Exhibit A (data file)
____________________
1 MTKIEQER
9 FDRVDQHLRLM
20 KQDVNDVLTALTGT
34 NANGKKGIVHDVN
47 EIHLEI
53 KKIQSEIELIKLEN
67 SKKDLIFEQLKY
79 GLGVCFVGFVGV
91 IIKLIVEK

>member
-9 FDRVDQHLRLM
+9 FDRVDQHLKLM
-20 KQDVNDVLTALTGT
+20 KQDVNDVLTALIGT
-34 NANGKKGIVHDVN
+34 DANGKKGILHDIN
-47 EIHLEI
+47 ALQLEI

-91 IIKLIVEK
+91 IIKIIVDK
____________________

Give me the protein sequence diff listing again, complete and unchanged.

1 MTKIEQER
9 FDRVDQHLRLM
20 KQDVNDVLTALTGT
34 NANGKKGIVHDVN
47 EIHLEI
53 KKIQSEIELIKLEN
67 SKKDLIFEQLKY
79 GLGVCFVGFVGV
91 IIKLIVEK

>member
-9 FDRVDQHLRLM
+9 FDRVDQHLKLM
-20 KQDVNDVLTALTGT
+20 KQDVNDVLTALIGT
-34 NANGKKGIVHDVN
+34 DANGKKGILHDIN
-47 EIHLEI
+47 ALQLEI

-91 IIKLIVEK
+91 IIKIIVDK